While I was growing up nearly every evening meal my family enjoyed was consumed around a kitchen table with all family members present. While that’s seldom the case anymore, it does seem that the kitchen is the place lots of our family conversations take place. One of those conversations happened the other night while we were milling around the kitchen as my wife fixed supper.
As if often the case, while I listened to the conversation, parts of it reminded me of times past.
My stepson was talking about taking his oldest son to WinterFest at Kings Island on one of those frigid nights this week. As I understand it, a friend of the stepson had won free tickets to WinterFest through some kind of pop bottle cap promotion, and they were making plans to go.
We were all telling the 14-year-old grandson how warm he would need to dress – while my wife was tossing toboggans, other hats, gloves and scarves in his direction. He was listening, at least somewhat, but seemed mostly amused by our words of experience.
If you have kids or grandkids, you know what I mean.
Anyway, the more he acted like we were making too much of a big deal about how cold it would be, the more I was reminded of an evening we took our sons to a Cincinnati Reds game.
It was a warm day and the boys were dressed in short sleeves. When we arrived at the ball park the sun was still shining bright and it was plenty warm. But the boys were young, and what they did not understand was that the forecast was calling for an unseasonably cool evening.
As we were getting out of the car, my wife and I grabbed our jackets, and told the boys they needed to take one along, too. They did not like that idea. I assume their thought process was telling them that it was summer, it was closer to hot than warm, and that my wife and I must be crazy. So, despite telling them repeatedly that they needed to take a jacket, they could not see the logic in our reasoning and kept telling us they would fine.
It got to the point where I was frustrated enough that I told my wife, “Fine, leave their jackets in the car. They’ll just have to suffer here in a little while. Maybe that will teach them a lesson.”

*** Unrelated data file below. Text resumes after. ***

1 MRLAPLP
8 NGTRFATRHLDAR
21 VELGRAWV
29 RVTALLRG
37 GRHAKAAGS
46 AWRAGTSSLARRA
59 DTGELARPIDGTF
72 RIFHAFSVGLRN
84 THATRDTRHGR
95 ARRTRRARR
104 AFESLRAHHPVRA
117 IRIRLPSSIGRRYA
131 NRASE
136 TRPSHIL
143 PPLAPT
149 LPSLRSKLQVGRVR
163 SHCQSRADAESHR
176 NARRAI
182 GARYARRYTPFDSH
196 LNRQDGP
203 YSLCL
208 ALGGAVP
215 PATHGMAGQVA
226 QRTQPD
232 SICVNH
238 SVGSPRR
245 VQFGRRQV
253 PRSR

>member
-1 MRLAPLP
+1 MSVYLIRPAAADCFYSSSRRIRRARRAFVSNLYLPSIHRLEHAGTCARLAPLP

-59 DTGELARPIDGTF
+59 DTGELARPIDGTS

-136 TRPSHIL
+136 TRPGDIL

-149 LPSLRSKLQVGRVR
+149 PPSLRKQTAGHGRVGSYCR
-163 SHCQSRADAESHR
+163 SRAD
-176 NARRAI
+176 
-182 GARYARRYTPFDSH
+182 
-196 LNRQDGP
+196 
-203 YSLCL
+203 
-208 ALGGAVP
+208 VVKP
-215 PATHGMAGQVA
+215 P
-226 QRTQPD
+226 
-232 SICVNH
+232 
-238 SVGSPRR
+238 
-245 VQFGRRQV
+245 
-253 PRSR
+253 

But, being a mother, my wife grabbed their jackets and we headed off to the stadium.
A few innings into the game, as the sun started to set, it was obvious that our sons were getting cold. About an inning later they started begging for their jackets.
Before long they were whining, and the more they whined the more I reminded them of our conversation in the parking lot. Being a bull-headed father, I told my wife to make them suffer a little longer. But, being a mother, she handed them their jackets.
You can be sure, though, that through the remainder of their growing up years, every time they were headed somewhere, and we told them they should probably take a jacket, and they said they didn’t need one, they were reminded of that day at the Reds game. And usually, they’d tuck their head and go grab a jacket.
Another old memory came back that same evening in the kitchen when I heard the free trip to WinterFest came via some pop bottle cap promotion. You may think this is odd, I told anyone willing to listen (I’m pretty sure they have heard most of my stories one too many times), but once upon a time I collected pop bottle caps. I did not collect rare ones, or odd-looking ones, or anything like that. I collected groups – at least 11 or 12 of each – that were identical.
In my mid-childhood years I was fascinated with football plays and drawing them up. So, I would collect my pop bottle caps into groups of 11, sort them into different teams, then line them up like players on a football field. Then I’d pretend they were playing a game, moving them around according to my preconceived plays.
Having to move 22 bottle caps around each time to simulate one play took some time. Long enough that I’d usually get bored with the whole process after a few plays. But I kept the caps for quite a while, and when there was no one around to play with, or I wanted some time to myself, I would get them out and start my own little game.
I have never thought of it until now, but maybe that’s why I keep bottle caps, as spare pieces, in my decades-old backgammon board to this day.
Reach Jeff Gilliland at 937-402-2522 or firstname.lastname@example.org.